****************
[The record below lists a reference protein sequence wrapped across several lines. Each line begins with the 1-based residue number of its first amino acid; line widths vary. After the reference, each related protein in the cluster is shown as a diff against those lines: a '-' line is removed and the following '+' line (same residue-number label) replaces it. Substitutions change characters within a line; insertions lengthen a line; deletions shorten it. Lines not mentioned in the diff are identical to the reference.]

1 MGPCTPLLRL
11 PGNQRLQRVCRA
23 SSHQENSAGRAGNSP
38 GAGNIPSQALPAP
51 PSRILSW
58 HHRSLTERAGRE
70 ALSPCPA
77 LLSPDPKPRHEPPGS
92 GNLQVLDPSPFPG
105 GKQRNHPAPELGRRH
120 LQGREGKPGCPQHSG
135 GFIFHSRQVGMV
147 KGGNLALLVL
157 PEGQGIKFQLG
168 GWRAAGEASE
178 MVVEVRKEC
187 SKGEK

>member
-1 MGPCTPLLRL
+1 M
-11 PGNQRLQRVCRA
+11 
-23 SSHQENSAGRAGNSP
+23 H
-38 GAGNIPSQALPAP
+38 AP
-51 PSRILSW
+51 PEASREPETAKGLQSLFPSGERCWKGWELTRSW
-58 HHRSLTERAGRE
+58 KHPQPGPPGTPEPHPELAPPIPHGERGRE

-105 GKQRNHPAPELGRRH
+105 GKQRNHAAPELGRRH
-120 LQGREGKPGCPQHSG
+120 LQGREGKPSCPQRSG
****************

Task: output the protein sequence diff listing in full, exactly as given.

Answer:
[The record below lists a reference protein sequence wrapped across several lines. Each line begins with the 1-based residue number of its first amino acid; line widths vary. After the reference, each related protein in the cluster is shown as a diff against those lines: a '-' line is removed and the following '+' line (same residue-number label) replaces it. Substitutions change characters within a line; insertions lengthen a line; deletions shorten it. Lines not mentioned in the diff are identical to the reference.]

1 MGPCTPLLRL
11 PGNQRLQRVCRA
23 SSHQENSAGRAGNSP
38 GAGNIPSQALPAP
51 PSRILSW
58 HHRSLTERAGRE
70 ALSPCPA
77 LLSPDPKPRHEPPGS
92 GNLQVLDPSPFPG
105 GKQRNHPAPELGRRH
120 LQGREGKPGCPQHSG
135 GFIFHSRQVGMV
147 KGGNLALLVL
157 PEGQGIKFQLG
168 GWRAAGEASE
178 MVVEVRKEC
187 SKGEK

>member
-1 MGPCTPLLRL
+1 M
-11 PGNQRLQRVCRA
+11 
-23 SSHQENSAGRAGNSP
+23 H
-38 GAGNIPSQALPAP
+38 AP
-51 PSRILSW
+51 PEASREPETAKGLQSLFPSGERCWKGWELTRSW
-58 HHRSLTERAGRE
+58 KHPQPGPPGTPEPHPELAPPIPHGERGRE

-105 GKQRNHPAPELGRRH
+105 GKQRNHAAPELGRRH
-120 LQGREGKPGCPQHSG
+120 LQGREGKPSCPQRSG